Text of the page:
Kathleen Roe 2015-05-22 12:36:10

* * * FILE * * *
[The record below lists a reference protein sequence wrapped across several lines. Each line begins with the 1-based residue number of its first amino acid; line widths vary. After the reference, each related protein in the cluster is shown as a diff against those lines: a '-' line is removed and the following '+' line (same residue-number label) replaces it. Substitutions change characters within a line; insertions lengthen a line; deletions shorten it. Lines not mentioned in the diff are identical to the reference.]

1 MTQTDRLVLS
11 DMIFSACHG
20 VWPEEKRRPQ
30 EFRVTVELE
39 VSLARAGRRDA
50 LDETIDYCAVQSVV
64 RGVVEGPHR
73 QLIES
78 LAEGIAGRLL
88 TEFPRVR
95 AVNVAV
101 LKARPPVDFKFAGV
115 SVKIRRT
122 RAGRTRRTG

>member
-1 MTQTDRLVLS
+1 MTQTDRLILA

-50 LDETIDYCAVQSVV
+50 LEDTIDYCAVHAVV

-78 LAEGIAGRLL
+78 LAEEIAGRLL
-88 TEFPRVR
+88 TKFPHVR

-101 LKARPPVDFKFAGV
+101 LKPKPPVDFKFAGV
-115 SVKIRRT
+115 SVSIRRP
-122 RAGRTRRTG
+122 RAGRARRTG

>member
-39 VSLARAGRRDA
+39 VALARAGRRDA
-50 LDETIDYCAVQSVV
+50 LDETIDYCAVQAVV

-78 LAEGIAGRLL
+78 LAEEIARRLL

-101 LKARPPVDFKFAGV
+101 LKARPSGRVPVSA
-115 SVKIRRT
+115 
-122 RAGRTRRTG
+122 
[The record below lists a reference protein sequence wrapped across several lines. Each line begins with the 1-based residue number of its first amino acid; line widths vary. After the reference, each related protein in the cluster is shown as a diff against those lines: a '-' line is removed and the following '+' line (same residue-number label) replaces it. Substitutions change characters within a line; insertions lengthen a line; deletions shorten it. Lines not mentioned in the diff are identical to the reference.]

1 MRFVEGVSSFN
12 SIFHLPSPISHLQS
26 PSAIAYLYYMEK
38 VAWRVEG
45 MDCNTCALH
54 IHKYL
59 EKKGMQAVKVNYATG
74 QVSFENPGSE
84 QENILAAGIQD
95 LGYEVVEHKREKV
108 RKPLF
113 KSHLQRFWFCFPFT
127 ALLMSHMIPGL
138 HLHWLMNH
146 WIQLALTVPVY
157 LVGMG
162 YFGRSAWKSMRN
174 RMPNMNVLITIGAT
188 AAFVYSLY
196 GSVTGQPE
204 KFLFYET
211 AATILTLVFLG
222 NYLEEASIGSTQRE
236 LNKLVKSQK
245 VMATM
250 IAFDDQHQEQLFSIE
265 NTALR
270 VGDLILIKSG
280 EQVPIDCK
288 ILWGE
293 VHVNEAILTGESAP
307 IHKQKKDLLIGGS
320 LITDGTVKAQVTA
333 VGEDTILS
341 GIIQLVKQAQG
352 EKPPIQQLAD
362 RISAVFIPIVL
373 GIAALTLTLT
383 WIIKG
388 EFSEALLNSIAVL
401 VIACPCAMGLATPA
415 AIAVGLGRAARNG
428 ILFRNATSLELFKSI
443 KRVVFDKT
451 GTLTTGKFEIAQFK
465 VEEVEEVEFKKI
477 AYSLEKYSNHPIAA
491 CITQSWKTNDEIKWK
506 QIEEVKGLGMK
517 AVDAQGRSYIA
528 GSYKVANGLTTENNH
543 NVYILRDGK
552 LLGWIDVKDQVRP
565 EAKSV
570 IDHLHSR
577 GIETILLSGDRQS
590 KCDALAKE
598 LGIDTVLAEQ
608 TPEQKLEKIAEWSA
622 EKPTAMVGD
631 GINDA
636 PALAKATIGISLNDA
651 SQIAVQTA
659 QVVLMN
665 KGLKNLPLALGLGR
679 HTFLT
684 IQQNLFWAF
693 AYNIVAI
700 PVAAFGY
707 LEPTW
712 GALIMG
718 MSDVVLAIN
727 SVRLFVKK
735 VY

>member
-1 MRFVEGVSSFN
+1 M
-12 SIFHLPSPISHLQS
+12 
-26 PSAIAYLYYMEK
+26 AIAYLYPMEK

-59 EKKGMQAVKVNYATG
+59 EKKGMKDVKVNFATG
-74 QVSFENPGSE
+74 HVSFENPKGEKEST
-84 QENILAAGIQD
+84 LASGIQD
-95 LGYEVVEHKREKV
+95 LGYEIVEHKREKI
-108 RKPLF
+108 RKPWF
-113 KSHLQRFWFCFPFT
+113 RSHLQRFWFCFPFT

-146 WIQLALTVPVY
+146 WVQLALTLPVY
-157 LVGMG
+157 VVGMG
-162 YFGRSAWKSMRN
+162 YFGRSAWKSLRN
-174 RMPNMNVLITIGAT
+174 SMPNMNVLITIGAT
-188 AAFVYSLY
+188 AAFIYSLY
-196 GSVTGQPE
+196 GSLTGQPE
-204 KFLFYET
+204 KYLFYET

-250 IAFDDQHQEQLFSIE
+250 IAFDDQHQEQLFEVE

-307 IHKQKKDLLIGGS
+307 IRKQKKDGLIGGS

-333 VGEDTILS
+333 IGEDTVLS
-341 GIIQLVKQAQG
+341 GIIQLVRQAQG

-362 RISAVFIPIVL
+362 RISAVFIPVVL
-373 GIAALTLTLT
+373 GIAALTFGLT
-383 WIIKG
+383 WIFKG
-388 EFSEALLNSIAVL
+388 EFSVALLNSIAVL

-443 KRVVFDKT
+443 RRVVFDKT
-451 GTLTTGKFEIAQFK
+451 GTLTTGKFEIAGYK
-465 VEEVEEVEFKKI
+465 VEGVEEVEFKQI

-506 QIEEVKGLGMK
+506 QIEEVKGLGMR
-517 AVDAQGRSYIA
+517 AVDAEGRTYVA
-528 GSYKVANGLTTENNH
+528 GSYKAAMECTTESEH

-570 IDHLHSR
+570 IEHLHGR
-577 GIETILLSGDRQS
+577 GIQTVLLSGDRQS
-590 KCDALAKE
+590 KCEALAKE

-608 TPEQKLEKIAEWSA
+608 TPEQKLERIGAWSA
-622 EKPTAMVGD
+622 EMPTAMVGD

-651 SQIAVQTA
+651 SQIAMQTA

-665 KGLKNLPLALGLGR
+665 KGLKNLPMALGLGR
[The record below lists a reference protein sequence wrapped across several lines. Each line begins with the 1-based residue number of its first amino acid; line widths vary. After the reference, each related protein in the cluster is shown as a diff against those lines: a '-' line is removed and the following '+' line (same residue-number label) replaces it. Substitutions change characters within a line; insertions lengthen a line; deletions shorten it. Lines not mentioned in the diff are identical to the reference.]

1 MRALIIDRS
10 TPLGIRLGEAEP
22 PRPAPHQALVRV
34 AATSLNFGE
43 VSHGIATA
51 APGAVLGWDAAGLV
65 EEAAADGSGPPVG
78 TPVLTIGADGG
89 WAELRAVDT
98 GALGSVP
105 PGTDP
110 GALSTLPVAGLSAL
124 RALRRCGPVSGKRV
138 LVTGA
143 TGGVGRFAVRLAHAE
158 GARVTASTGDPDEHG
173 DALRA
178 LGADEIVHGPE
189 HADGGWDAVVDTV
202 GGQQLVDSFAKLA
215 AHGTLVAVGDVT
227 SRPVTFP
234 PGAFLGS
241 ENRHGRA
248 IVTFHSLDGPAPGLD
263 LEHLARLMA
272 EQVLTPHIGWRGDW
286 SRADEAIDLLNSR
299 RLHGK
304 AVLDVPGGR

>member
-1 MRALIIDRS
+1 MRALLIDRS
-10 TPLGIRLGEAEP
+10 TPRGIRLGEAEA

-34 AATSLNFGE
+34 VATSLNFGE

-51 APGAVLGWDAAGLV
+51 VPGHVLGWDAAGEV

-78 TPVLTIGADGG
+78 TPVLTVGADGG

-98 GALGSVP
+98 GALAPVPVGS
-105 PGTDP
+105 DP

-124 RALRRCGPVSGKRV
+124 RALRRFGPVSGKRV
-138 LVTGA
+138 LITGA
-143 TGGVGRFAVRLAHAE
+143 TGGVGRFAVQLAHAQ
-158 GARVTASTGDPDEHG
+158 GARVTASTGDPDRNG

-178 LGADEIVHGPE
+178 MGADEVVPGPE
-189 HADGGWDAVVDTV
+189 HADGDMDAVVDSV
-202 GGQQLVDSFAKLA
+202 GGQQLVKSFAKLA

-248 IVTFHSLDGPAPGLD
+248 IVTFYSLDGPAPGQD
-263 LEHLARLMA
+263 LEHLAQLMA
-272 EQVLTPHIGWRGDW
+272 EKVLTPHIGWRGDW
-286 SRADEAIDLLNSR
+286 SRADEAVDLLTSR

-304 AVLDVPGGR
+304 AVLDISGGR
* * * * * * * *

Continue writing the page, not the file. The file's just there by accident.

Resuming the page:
Like many others, I came to this field after pursuing graduate work in history. After a friend chose the sixteenth-century Irish navy as a thesis topic, I was left wondering if I could home in on something so specific as my “passion”—thirty years on one country, one time period, one topic? Fortunately, a professor at Michigan State University steered me to an opening for a student assistant at the State of Michigan Archives as a way to explore other options. That’s where I met Geneva Kebler Wiskemann, a tiny woman who walked fast, talked faster, and exuded an incomparable passion for archives. She taught me various work processes, but, more importantly, as we worked, she talked about why archives, particularly government archives, are essential to individuals and the functioning of government and organizations. It was not just work for Geneva—archives and serving the public was a mission with purpose, significant outcomes, and something that can and does make a difference. Her vision and energy were infectious, and I’ve thankfully never recovered from that exposure. At Geneva’s urging, after finishing my master’s in history, I entered Wayne State University’s MLS program with a concentration in archives, then taught by Dr. Philip P. Mason. Phil not only provided a thorough and thoughtful education in archives, he took seriously his role as a mentor. For many years after I graduated, he had lunch with me at SAA annual meetings, stopped by when he was driving through on research trips, and was always available to talk. His careful mentoring expanded and enhanced my commitment to archives as a profession in which I could make intellectually stimulating and personally rewarding contributions and as a field that changes lives and affects society in subtle but significant ways. Throughout my career, I’ve tried to “pay forward” the kind of mentoring and collegiality that Geneva and Phil so generously shared. Recently I was fortunate to return to Wayne to meet with their energetic staff and students. I discussed Geneva and Phil and how their mentoring has been so important to me. Among those attending was Caitlin Brennecke, a recent Wayne grad who’s been doing behind-the-scenes work for me collating submissions for “The Year of Living Dangerously for Archives.” This morning Caitlin emailed to tell me that she had taken an oral history workshop, taught by none other than Geneva Kebler Wiskemann. She introduced herself to Geneva and let her know that she is a second-generation Wiskemann protégé. The connections we make as archivists matter, and they matter for a long time. Whether it is a formal mentoring relationship or simply sharing our energy, skills, and passion for archives, it will have an impact on the field. So as part of my challenge to you all to make this “The Year of Living Dangerously for Archives,” I encourage you to reach out to one another—talk to the young archivist sitting next to you at a meeting, email a more experienced archivist with a question, respond to someone on Twitter or Facebook, or just stick out your hand at a meeting and introduce yourself. You never know what chain of relationships you may create, and we will be a better profession for it.
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